"I was born in New York in 1950 and grew up in Brooklyn. I went to college and law school in Boston. I never wanted to be a part of this business except when I was five years old and someone wanted to put me under contract at Paramount because I could sing and dance. But I would've had to move to LA and my parents weren't interested. The president of Paramount at the time told me, 'Son, if show business is in your blood. Don't worry about it. It will always be there.'
"I was a radical lawyer in the '70s working in the ghetto in Boston doing poor-people law. I thought that would be my life. Bill Kunstler was an inspiration to me. But I discovered that I was changing the community and I wasn't changing the world. I became frustrated because poverty was so institutionalized. Nobody really want out of the institution, they just wanted the institution to work better for them. I would say, 'Wait, you can take control of your lives.' And they'd say, 'We don't want to take control of our lives. We've got you. You can straighten it out and get us more money.' There was no perception of a legitimate way out. And back then, there wasn't a way out. By the time you've frittered away most of your elementary and high school education, it's done. Unless you want to go back and do a lot of pick and shovel work and get your high school diploma. That's why there are more colored people in jail than there are in college.
"While living in Wellesley, Boston, there was a 15-room mansion with a ballroom to rent. The people moving out were video freaks who were using computer graphics and doing documentaries and taping rockn'roll groups. I hooked up with them. I did three movies with them including 1980's Playing For Time about the Oxford Auschwitz starring Vanessa Redgrave."
From the IMDB.com: "This is not your usual stereotype Jewish holocaust movie: It goes much, much beyond any ideological rhetoric, to deal with the human condition. You have the Concentration Camp as a background for one of the best contemporary playwrights to create and develop his masterpiece. Arthur Miller persisted in his demand to put Vanessa Redgrave in the the leading role, in spite of all the threats and protests of JDL. Here, she presents one of her most magnificent performances as an artist trapped in the most dehumanizing conditions one could imagine. The dialogue is absolutely superb, and the actings are quite decent. A must see."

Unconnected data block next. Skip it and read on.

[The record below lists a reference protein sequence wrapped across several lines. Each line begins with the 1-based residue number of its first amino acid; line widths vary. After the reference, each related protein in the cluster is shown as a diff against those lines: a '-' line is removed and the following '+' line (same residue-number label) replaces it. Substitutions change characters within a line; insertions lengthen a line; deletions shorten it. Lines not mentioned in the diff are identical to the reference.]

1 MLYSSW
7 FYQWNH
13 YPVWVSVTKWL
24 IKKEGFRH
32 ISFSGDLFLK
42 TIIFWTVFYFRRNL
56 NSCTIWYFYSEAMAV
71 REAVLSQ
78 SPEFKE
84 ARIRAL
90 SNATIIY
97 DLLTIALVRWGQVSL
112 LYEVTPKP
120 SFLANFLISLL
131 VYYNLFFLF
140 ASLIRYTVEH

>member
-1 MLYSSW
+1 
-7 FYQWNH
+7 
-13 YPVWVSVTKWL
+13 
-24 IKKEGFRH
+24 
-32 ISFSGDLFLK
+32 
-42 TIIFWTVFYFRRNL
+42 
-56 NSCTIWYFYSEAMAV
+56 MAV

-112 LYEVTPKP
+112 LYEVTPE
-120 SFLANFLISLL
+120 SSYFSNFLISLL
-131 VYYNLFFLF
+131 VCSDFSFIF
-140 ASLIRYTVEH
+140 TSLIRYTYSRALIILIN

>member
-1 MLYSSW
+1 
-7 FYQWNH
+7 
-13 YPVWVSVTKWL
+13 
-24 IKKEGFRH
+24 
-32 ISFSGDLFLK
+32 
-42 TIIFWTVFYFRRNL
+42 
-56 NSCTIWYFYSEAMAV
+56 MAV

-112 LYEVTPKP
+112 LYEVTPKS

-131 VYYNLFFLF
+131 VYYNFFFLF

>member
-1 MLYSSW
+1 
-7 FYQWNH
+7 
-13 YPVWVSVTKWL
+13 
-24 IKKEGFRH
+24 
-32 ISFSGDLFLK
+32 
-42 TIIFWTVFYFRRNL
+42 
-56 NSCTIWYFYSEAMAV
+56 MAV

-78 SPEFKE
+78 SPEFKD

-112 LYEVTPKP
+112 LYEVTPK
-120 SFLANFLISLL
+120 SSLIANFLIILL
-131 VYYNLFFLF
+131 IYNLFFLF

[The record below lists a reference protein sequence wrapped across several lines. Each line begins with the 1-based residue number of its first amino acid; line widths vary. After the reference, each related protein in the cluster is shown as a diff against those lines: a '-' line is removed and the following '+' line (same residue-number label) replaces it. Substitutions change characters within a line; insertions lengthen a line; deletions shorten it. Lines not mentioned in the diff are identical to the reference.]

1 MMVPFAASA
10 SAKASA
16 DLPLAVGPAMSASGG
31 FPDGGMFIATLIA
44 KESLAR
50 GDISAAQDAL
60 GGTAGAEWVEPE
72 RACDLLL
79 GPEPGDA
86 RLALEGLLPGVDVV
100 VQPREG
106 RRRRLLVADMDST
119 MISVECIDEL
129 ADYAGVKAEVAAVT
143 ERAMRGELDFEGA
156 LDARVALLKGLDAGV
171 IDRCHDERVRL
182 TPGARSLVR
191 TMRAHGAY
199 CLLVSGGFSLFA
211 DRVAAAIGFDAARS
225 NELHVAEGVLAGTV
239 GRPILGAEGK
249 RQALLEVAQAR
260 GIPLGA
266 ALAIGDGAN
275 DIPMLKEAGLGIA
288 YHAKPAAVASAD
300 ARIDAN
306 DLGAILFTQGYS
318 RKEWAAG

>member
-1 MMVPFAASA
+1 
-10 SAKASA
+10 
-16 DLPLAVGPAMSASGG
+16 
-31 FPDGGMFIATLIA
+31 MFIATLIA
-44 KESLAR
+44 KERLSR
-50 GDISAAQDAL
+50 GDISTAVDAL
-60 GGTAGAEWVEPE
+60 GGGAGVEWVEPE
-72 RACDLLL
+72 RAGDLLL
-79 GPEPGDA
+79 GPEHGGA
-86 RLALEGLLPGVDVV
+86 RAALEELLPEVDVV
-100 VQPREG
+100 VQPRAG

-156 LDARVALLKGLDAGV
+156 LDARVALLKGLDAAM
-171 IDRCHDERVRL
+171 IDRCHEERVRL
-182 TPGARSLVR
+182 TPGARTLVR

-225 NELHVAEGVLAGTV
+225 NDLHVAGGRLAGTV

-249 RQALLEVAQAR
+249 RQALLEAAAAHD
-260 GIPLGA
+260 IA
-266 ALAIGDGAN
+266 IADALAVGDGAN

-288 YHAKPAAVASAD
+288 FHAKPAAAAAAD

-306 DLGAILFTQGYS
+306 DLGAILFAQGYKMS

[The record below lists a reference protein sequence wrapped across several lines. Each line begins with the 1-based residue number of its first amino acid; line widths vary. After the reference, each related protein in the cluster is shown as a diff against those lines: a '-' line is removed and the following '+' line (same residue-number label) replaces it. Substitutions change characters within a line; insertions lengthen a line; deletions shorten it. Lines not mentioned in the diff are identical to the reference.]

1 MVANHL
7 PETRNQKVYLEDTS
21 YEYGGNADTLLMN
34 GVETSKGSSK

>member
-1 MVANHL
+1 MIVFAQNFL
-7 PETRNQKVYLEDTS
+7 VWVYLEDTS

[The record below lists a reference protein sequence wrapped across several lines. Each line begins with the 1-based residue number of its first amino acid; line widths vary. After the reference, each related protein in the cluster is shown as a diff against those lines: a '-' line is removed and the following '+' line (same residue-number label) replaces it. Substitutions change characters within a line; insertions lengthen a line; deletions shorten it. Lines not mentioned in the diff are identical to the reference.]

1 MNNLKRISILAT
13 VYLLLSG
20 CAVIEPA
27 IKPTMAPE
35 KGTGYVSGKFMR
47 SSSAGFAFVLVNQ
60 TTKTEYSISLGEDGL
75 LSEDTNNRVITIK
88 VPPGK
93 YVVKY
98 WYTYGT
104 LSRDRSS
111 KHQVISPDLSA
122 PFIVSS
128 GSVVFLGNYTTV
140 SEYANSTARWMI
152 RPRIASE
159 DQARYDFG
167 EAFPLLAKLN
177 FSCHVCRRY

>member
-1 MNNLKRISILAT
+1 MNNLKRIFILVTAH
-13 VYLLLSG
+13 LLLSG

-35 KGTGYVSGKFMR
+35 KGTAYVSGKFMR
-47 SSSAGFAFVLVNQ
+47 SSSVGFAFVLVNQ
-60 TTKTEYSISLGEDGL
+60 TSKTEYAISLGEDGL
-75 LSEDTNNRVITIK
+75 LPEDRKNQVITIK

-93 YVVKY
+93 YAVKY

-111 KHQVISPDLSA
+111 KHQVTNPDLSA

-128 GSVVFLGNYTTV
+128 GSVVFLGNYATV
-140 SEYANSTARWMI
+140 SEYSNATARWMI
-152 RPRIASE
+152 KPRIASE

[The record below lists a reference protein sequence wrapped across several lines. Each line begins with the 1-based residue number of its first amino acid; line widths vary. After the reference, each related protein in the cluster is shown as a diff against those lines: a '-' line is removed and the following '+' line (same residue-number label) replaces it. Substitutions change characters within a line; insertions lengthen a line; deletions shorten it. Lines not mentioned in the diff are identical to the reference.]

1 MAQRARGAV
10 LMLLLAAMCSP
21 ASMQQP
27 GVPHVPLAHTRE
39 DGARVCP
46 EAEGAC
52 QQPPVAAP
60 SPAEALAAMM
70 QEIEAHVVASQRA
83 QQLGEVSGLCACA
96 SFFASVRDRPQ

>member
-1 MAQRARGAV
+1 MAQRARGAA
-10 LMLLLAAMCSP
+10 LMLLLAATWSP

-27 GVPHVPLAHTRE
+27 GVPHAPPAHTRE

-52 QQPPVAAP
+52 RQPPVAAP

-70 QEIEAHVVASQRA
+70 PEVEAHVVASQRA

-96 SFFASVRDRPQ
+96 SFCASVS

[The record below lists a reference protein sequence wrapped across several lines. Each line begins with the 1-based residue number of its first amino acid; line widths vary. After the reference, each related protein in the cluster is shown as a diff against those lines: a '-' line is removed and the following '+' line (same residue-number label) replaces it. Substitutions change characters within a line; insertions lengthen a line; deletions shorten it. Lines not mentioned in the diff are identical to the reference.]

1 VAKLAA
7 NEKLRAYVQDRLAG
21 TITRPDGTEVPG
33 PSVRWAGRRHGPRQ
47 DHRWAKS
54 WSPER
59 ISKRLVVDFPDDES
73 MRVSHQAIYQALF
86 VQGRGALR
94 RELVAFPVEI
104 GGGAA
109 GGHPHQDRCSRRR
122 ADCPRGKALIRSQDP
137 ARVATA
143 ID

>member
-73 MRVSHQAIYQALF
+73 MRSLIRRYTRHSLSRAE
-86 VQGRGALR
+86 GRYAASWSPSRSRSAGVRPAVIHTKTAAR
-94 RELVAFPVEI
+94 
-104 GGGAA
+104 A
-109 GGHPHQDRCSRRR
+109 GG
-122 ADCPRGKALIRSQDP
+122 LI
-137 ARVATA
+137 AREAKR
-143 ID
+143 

Stan: "That was incredibly controversial because of her anti-Zionist statements at the Academy Awards."
Luke: "Did you know about her anti-Zionist statements?"
Stan: "Absolutely and we also knew she was a great actor. The day I closed the deal, I called my parents. I said, 'Guess what? Today we closed the deal with Vanessa.' They said, 'Which movie?' I said, 'Playing For Time.' They said, 'Are you crazy?' I said, 'What do you mean? She's fabulous. She's the best actress on the planet.'
"They said, 'Apparently you don't understand.' Apparently not. 'Nobody is going to like this.' It hadn't dawned on us. She's an actor, who cares about her politics. At the end of the day, she certainly isn't anti-Semitic. Why would she take this role if she was anti-Semitic? She has issues with how Zionism is playing itself out but that is not the whole of Judaism. So the movie became infamous and we had our offices attacked by the JDL. They came up to our offices and threw paint all over our offices. And I was standing there saying, 'Now wait a second. I understand. I used to be the guy who broke into offices in college and do all this but I've never been on this side of the thrown paint.'